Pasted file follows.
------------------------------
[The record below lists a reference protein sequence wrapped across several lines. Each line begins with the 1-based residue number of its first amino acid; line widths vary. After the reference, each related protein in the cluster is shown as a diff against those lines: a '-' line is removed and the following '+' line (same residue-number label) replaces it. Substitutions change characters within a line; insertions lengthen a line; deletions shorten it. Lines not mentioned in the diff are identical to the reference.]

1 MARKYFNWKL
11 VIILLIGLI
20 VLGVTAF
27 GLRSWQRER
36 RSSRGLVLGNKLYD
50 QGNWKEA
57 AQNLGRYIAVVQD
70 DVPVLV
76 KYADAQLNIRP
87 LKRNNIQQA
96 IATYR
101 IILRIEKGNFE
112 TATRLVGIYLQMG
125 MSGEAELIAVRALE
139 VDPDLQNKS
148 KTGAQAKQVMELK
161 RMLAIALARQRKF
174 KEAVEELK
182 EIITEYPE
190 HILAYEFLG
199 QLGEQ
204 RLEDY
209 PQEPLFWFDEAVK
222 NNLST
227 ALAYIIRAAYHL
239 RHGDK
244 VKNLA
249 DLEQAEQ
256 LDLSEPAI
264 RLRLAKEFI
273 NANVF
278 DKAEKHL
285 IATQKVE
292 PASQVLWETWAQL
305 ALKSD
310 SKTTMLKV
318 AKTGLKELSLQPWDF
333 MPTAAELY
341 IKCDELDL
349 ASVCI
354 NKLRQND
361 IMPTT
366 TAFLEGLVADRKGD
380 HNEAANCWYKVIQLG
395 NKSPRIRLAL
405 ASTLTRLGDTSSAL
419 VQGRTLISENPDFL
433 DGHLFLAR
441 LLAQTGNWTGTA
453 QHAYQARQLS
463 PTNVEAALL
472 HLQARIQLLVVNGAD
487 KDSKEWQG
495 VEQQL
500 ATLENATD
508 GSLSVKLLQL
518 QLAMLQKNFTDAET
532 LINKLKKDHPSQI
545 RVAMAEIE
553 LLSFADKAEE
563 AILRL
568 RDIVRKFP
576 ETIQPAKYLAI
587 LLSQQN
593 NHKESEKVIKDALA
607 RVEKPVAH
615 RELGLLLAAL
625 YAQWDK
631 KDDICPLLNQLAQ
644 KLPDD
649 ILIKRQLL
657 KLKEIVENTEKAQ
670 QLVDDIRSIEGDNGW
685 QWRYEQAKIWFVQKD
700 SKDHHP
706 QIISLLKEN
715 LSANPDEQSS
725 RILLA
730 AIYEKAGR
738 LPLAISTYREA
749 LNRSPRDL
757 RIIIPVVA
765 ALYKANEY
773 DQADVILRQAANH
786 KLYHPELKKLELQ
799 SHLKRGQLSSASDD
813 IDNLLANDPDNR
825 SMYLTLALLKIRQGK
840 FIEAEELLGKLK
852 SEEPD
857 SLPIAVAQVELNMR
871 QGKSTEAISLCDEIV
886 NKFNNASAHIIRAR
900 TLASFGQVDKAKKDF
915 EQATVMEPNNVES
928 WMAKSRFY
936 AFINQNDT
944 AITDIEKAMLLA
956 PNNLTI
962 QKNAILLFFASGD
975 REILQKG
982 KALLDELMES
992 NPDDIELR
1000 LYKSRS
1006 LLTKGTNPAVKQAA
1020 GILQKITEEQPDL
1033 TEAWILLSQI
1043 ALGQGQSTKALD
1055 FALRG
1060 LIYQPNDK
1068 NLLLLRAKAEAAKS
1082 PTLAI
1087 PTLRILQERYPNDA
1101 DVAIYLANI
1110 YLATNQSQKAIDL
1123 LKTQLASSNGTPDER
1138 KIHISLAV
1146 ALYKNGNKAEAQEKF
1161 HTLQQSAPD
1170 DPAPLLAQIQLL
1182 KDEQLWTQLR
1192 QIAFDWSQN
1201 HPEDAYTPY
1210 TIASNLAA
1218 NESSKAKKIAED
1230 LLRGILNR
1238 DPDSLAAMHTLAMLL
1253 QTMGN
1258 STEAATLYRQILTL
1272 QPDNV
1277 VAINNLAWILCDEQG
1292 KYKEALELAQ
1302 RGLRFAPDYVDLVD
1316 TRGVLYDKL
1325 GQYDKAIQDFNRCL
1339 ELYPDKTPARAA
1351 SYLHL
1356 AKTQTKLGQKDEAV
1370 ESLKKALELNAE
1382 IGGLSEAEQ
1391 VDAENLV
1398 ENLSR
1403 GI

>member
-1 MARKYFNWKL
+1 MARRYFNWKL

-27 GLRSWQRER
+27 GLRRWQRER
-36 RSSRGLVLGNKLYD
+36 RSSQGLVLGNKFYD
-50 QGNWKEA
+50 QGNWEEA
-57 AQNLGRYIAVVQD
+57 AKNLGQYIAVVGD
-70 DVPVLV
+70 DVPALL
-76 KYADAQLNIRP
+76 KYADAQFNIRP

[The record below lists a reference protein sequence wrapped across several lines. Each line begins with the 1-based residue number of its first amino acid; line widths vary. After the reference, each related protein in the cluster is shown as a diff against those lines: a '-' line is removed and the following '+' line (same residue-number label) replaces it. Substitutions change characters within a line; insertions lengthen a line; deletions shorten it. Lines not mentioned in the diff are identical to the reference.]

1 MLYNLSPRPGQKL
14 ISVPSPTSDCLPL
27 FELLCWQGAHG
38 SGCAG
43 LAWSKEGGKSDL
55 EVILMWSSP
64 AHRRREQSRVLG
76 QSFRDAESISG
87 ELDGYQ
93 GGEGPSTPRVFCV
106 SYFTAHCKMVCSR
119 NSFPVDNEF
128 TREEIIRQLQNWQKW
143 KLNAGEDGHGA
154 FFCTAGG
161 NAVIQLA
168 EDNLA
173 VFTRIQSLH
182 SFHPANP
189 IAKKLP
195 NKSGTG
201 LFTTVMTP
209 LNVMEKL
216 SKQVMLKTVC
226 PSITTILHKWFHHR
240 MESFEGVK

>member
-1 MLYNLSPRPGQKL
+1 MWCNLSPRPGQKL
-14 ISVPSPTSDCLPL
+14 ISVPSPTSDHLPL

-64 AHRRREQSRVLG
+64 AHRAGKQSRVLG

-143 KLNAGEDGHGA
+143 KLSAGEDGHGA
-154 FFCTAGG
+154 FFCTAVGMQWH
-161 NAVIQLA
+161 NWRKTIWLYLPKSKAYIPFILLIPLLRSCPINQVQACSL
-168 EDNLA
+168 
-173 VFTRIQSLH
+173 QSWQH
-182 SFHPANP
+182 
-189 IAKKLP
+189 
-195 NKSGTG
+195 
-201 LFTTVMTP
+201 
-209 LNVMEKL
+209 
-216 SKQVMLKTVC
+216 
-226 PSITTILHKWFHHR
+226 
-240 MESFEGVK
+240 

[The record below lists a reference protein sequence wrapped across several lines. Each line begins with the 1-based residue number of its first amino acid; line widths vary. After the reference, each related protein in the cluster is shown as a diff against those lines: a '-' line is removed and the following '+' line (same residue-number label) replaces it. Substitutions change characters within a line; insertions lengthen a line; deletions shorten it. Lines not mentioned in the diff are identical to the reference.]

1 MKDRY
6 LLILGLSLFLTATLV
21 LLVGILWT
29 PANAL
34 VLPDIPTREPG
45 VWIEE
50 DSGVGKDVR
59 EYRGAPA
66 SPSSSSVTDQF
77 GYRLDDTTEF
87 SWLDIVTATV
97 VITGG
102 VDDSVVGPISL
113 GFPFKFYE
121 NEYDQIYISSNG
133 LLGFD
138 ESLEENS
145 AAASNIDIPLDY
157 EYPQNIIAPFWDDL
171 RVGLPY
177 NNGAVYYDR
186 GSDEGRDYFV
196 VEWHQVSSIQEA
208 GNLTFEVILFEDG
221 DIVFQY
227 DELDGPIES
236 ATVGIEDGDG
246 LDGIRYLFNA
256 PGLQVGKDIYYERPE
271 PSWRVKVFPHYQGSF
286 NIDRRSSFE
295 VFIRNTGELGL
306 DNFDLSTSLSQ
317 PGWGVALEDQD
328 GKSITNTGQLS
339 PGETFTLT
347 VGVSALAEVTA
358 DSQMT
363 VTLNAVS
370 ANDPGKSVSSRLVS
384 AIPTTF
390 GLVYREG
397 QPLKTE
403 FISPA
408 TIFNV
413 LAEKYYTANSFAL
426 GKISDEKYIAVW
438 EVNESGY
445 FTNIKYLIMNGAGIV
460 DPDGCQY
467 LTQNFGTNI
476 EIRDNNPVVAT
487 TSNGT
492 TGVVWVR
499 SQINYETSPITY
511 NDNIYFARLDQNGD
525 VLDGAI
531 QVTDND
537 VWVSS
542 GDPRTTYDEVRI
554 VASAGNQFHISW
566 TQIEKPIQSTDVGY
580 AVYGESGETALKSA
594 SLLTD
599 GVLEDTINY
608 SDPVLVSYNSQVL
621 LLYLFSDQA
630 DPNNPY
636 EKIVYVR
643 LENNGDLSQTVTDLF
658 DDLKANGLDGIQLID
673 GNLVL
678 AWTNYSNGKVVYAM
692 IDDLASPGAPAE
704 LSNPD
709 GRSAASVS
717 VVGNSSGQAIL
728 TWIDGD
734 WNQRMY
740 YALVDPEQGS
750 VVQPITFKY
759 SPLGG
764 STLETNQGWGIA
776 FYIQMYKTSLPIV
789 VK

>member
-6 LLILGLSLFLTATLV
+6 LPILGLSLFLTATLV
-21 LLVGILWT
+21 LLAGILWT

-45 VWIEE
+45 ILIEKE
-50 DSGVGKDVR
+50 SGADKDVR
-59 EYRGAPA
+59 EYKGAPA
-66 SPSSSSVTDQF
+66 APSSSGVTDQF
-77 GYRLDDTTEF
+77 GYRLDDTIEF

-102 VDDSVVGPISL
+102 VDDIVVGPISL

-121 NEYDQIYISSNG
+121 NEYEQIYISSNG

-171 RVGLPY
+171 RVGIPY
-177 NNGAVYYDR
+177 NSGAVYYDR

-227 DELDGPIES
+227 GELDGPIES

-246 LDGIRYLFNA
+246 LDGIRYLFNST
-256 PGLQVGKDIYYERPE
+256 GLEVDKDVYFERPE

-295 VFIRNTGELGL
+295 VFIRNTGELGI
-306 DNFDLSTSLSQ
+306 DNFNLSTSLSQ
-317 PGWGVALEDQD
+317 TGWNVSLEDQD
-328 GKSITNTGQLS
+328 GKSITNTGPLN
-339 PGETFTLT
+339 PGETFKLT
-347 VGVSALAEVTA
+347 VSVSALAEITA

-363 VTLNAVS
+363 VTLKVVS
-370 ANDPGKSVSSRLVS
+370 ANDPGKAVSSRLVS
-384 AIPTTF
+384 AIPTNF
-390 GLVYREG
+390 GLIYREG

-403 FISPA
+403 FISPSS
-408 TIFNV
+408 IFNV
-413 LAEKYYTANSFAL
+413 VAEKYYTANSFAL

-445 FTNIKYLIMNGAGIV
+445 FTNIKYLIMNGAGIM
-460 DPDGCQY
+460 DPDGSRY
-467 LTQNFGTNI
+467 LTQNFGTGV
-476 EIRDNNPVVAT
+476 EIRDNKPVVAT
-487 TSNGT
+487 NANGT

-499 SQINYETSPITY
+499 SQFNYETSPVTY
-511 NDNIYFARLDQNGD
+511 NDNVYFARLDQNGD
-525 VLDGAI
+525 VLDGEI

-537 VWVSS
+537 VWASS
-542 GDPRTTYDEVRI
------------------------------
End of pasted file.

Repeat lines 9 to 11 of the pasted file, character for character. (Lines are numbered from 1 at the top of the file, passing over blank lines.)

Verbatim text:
70 DVPVLV
76 KYADAQLNIRP
87 LKRNNIQQA